From rubber to rice: Goodyear launches tire made from 70% sustainable materials

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The Goodyear Tire & Rubber Company today unveiled a demo tire made from 70% sustainable materials, including soybean oil, rice husks and plastic recycled from old bottles.

The innovation saw new tires made from 13 ingredients all of which have significant durability advantages over conventional tires, such as carbon black captured from industrial processes and silica produced from ash. rice husk, a by-product of rice processing that is often thrown away and landfilled. .

Chris Helsel, senior vice president of global operations and chief technology officer at Goodyear, said the new demo tire was a major step in the company’s efforts to reduce its environmental footprint.

“We have set ourselves an ambitious goal in 2020 to create a tire made 100% from sustainable materials in 10 years, and our scientists and engineers have made great strides towards this goal,” he said. “This is an exciting achievement that demonstrates our commitment to increasing the use of sustainable materials in our tires. “

The tire industry has traditionally relied on a range of high-impact raw materials and energy-intensive production processes, while producing end products that are difficult to recycle. But big companies are fighting to develop low impact tires and increase recycling rates across the industry.

The use of recycled plastic fibers and silica produced from rice hull ash should lead to reduced waste and lower environmental impacts.

Goodyear – which had planned to unveil its new tire at the Consumer Electronics Show in Las Vegas this week before COVID concerns forced the online launch – said the new tire is expected to result in a significantly smaller environmental footprint.

For example, carbon black included in tires for reinforcing compounds has traditionally been made by burning various types of petroleum products. But Goodyear’s new tire features three carbon blacks produced from methane, carbon dioxide and vegetable oil. “Initial life cycle assessments demonstrate either reduced carbon emissions compared to current methods of producing carbon black, or the use of bio-based or waste feedstock sources,” the company said.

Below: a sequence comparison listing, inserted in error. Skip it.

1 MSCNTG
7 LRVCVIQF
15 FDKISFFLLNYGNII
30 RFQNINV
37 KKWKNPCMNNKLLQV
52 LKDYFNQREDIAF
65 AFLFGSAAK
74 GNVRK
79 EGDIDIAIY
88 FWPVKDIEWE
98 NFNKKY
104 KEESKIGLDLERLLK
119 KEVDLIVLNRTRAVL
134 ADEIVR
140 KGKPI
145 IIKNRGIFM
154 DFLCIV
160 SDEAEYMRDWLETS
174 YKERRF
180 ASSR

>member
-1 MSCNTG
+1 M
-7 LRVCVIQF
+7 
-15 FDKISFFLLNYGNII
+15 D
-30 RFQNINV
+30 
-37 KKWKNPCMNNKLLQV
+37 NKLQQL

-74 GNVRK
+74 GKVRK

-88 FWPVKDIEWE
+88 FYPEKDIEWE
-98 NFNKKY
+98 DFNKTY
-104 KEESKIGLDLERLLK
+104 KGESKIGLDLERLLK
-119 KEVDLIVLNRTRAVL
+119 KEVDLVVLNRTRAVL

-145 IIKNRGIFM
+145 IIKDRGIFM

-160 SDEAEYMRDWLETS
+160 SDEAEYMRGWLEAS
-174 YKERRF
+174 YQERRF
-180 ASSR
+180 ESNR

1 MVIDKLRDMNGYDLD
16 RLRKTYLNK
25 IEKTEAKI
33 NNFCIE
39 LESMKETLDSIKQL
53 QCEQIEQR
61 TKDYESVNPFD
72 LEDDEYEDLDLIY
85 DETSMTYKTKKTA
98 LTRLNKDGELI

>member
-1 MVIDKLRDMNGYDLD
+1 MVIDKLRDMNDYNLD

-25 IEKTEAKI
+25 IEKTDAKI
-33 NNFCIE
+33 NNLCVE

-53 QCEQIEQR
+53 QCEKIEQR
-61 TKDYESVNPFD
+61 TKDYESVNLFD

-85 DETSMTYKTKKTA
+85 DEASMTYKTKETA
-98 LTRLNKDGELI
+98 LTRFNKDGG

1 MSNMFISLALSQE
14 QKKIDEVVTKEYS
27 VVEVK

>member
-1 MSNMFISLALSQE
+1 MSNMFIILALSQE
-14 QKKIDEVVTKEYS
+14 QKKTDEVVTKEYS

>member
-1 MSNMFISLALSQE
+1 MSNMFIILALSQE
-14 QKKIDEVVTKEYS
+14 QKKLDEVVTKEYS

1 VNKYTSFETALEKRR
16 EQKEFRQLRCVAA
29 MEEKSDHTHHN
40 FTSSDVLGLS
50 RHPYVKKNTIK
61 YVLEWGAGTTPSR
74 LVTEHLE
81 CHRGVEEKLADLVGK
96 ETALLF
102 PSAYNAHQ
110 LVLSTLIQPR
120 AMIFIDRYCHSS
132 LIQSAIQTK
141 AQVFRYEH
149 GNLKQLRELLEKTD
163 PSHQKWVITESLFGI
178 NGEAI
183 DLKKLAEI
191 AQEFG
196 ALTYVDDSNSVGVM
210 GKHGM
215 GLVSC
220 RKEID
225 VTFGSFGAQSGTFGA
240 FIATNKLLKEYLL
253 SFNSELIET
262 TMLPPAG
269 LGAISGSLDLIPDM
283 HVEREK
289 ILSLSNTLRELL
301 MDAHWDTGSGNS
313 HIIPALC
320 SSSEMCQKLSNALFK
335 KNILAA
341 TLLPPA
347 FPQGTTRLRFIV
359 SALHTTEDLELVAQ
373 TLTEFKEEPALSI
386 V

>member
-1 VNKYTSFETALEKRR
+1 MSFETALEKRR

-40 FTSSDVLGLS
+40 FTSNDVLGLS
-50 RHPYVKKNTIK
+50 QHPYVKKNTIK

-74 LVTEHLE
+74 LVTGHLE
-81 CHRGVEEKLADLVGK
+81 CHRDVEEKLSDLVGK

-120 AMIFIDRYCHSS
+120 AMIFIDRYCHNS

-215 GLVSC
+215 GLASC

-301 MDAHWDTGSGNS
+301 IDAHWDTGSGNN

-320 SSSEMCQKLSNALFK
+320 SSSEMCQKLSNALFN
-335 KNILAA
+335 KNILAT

The news comes just days after the U.S. Department of Energy approved a $ 1 billion loan to Monolith, one of the companies Goodyear is partnering with to source carbon black produced using carbon black. renewable electricity to split natural gas into hydrogen gas and carbon black.

Likewise, the use of soybean oil in new tires has been described as a “significant innovation” that helps keep a tire’s rubber compound flexible in changing temperatures.

Some environmental activists have raised concerns about the environmental impact of soaring global demand for soybeans, but Goodyear insisted that although nearly 100 percent of soy protein is used in food or feed, a significant surplus of oil remains available for use in industrial applications.

Finally, the use of recycled plastic fibers and silica produced from rice hull ash should lead to reduced waste and lower environmental impacts.

The announcement comes on the same day that Goodyear also confirmed that it has partnered with autonomous vehicle specialist Starship to develop and test a custom-designed non-pneumatic (airless) (NPT) tire to support its robots. delivery.

The tire industry has traditionally relied on a range of high-impact raw materials and energy-intensive production processes, while resulting in end products that are difficult to recycle.

Starship Technologies, in which Goodyear Ventures is an investor, builds and operates a network of more than 1,000 autonomous last mile robots that transport and deliver packages, groceries and food directly to customers.

Goodyear today revealed that it has developed an airless tire specifically designed to extend tire life and reduce maintenance activities for Starship’s zero-emission delivery fleet.

The companies have entered a field test phase of the project at Bowling Green State University to assess vehicle and tire dependencies. Early data from on-vehicle tire tests showed positive results for tread wear, braking and vibration damping, the companies said.

“We are excited to extend our unique airless tire architectures to new forms of mobility,” said Michael Rachita, Goodyear’s senior program director for non-pneumatic tires. “The micro delivery space presents a different set of tire needs, and our NPT technology is ideal for meeting those needs to enable a maintenance-free and long-lasting experience. “

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